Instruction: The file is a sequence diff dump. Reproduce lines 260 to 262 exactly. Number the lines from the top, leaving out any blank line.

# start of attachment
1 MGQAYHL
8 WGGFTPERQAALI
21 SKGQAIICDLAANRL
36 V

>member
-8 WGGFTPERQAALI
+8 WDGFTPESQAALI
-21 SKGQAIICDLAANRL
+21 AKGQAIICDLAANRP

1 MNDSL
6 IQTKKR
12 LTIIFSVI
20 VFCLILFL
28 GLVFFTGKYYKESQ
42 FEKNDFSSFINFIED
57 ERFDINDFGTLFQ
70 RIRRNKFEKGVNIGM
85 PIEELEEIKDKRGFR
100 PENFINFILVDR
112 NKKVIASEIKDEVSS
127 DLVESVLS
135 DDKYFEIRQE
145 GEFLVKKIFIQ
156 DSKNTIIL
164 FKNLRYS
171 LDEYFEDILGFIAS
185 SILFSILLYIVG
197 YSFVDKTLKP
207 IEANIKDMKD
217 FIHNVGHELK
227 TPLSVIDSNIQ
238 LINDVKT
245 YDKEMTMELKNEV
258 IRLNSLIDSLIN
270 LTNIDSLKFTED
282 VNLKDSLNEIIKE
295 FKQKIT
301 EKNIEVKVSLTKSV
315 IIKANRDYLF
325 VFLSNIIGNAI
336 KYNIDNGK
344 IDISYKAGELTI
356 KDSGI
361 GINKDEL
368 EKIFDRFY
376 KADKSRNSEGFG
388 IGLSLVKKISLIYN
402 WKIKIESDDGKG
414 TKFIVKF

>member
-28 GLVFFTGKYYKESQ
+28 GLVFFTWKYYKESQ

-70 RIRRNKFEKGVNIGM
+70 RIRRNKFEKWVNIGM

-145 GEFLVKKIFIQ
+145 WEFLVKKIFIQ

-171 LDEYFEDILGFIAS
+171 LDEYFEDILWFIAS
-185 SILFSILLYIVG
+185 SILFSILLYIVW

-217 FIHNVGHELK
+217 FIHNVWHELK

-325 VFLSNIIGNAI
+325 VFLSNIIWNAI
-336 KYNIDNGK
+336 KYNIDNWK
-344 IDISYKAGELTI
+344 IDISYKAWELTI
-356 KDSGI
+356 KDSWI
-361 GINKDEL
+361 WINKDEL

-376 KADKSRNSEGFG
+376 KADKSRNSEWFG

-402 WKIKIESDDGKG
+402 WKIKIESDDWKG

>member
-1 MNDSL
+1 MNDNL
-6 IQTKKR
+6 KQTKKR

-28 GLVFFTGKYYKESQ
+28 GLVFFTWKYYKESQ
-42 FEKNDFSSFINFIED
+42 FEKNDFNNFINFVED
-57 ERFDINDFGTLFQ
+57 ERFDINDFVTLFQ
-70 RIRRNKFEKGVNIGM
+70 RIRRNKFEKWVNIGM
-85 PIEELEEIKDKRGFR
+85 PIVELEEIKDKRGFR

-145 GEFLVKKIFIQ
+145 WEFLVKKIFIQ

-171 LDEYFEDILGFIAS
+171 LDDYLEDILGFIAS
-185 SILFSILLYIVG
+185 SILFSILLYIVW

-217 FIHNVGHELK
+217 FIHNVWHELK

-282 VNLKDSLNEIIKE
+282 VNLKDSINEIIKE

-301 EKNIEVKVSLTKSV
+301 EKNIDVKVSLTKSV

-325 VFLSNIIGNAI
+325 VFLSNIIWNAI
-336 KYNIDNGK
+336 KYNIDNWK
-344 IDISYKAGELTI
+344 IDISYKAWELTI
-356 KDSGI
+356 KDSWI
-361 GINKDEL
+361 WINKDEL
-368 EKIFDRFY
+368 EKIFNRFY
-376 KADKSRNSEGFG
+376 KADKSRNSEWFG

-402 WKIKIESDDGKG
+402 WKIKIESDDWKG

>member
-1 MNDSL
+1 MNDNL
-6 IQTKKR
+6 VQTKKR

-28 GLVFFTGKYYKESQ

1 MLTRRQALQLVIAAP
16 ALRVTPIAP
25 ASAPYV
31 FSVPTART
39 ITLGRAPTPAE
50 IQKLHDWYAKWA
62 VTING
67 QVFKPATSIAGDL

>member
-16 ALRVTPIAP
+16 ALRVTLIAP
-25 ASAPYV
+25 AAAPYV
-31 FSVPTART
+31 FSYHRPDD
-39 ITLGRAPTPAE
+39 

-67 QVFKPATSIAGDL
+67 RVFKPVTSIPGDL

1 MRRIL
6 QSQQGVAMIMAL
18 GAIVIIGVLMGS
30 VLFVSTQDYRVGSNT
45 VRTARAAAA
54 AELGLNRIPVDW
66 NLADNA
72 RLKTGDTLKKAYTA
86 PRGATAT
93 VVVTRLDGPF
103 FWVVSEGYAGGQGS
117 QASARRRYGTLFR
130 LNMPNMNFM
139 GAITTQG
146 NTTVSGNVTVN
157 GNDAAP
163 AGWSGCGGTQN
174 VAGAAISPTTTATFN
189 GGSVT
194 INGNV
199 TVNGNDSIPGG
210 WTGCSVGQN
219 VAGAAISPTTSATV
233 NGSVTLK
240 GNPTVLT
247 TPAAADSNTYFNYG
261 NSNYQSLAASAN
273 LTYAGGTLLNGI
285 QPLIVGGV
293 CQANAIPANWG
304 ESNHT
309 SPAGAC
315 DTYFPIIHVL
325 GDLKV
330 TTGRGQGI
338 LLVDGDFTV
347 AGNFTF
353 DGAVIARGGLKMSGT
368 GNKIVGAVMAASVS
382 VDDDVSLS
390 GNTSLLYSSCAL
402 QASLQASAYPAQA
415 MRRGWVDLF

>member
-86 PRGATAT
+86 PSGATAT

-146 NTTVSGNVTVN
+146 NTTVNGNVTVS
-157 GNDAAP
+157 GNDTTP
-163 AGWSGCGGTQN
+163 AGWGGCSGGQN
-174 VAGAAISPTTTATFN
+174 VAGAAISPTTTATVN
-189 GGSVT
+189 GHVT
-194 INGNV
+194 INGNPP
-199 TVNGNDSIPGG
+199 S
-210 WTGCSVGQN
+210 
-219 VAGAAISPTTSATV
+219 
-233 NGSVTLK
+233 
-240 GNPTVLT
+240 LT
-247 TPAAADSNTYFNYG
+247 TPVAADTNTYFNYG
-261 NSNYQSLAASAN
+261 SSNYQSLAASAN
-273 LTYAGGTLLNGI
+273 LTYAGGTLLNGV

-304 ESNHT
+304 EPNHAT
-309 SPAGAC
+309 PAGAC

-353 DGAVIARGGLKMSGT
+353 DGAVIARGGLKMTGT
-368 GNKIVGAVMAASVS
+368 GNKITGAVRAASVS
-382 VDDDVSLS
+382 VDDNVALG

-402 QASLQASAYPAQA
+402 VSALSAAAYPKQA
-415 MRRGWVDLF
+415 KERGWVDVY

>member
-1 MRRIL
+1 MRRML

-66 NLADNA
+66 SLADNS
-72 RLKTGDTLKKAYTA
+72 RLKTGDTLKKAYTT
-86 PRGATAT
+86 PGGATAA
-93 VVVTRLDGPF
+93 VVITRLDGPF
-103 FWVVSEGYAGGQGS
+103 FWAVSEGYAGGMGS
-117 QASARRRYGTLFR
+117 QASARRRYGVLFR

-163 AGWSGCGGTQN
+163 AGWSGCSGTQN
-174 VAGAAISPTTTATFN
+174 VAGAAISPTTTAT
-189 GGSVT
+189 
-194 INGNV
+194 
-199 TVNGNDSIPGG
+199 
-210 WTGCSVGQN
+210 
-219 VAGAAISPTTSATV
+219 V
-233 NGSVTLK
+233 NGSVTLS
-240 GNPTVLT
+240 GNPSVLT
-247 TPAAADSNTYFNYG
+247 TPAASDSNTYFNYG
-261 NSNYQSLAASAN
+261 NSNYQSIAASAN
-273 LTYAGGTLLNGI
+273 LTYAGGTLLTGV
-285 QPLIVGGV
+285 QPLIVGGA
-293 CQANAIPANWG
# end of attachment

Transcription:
-219 VAGAAISPTTSATV
+219 V
-233 NGSVTLK